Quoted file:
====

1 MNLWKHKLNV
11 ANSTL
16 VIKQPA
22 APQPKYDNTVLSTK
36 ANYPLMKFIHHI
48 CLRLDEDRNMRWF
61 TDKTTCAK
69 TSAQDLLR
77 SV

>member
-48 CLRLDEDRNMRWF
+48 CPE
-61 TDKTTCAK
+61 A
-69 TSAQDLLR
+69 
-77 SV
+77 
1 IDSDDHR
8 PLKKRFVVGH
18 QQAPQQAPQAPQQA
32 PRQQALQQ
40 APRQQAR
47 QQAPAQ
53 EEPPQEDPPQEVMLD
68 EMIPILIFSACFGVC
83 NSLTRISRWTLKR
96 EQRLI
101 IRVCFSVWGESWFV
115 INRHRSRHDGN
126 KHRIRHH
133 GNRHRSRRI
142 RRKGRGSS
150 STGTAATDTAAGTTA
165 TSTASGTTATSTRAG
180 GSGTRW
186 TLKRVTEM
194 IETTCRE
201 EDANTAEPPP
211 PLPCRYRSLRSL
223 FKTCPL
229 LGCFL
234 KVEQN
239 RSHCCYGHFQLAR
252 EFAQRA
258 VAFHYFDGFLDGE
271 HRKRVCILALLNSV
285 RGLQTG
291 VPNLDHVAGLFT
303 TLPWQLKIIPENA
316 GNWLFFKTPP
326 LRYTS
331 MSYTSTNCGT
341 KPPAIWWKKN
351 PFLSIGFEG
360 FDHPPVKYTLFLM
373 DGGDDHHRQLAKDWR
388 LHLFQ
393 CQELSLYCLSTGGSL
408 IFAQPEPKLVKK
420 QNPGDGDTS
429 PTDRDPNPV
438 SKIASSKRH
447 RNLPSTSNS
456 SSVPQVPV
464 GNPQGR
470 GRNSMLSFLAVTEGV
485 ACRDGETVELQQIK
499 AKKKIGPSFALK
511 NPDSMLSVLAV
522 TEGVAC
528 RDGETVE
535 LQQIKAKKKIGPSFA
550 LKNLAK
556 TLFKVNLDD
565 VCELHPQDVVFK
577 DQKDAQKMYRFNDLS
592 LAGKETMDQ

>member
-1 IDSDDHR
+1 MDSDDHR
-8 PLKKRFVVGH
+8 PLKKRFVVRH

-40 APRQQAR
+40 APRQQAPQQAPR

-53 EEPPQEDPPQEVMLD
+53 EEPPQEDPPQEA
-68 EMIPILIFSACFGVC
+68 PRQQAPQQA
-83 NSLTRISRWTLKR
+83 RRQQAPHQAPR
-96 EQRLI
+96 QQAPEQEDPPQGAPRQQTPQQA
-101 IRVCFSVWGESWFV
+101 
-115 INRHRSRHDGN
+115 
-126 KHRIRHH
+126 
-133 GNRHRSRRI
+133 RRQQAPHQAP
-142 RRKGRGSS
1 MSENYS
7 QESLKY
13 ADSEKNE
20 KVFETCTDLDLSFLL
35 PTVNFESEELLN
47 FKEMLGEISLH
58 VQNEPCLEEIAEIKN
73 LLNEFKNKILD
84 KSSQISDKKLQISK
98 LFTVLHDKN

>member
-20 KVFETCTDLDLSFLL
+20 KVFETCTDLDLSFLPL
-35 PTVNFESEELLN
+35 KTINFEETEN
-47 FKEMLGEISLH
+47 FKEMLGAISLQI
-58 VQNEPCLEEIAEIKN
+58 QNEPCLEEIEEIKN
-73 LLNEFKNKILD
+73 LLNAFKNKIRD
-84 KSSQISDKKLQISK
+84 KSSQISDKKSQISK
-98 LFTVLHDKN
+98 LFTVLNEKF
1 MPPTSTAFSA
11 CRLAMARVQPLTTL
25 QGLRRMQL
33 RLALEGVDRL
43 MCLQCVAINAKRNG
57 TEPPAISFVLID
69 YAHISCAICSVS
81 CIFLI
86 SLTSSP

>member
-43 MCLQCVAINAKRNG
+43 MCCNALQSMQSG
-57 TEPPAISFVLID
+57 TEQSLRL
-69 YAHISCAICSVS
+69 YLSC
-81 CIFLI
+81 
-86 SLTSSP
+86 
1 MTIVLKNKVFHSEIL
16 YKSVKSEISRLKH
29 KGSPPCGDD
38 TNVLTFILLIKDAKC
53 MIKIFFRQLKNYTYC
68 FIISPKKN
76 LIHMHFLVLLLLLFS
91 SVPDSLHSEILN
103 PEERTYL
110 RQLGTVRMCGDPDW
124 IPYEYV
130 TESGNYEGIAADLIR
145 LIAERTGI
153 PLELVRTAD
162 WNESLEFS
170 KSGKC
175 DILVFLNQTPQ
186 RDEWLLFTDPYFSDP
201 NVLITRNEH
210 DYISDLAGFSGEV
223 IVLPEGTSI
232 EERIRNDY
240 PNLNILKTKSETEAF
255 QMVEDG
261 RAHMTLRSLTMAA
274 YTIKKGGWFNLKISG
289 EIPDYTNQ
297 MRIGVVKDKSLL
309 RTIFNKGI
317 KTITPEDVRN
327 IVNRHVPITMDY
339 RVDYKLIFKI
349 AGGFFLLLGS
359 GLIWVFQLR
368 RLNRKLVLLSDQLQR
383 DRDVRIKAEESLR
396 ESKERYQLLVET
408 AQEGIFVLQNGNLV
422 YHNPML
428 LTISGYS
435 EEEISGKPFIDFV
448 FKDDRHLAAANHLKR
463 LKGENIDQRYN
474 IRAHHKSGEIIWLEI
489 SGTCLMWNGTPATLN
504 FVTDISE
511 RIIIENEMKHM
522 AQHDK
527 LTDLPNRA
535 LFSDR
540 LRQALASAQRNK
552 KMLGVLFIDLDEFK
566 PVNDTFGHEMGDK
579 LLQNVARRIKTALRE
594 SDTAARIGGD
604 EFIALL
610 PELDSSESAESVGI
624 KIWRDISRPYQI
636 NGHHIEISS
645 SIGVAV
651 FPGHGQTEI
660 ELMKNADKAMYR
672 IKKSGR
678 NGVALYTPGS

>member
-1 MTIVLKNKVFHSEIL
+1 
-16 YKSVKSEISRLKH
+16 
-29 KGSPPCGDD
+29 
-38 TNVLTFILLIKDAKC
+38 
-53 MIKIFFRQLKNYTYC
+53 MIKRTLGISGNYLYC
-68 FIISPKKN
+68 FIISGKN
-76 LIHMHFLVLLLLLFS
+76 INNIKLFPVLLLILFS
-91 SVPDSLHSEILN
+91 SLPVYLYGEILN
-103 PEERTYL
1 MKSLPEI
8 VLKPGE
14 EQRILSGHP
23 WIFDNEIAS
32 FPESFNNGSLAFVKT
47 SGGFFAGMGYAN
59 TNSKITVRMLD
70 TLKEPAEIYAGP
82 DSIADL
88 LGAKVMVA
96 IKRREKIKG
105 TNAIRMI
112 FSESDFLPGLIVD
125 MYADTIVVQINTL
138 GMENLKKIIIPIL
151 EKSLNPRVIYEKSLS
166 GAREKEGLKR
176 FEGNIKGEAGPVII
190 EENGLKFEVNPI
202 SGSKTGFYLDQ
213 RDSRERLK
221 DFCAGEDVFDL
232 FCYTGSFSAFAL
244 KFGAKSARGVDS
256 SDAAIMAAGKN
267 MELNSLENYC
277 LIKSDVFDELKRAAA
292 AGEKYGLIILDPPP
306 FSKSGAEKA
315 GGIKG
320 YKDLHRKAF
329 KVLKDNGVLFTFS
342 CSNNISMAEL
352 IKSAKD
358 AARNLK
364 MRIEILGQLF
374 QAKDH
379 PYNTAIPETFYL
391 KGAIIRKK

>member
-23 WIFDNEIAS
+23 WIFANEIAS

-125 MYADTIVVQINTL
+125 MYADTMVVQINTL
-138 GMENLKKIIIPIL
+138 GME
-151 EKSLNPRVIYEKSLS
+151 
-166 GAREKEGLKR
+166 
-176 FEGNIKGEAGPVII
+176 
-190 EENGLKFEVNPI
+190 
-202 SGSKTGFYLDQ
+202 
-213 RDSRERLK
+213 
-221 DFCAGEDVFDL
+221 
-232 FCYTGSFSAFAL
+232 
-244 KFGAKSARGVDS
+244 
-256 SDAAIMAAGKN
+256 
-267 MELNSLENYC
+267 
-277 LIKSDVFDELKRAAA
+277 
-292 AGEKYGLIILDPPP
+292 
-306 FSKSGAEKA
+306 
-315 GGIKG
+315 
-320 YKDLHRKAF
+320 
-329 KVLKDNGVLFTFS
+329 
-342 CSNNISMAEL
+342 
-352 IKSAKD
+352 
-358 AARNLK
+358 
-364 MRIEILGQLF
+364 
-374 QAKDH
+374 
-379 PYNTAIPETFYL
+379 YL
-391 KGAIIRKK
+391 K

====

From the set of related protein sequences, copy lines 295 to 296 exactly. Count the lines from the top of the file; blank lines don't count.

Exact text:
+256 
-267 MELNSLENYC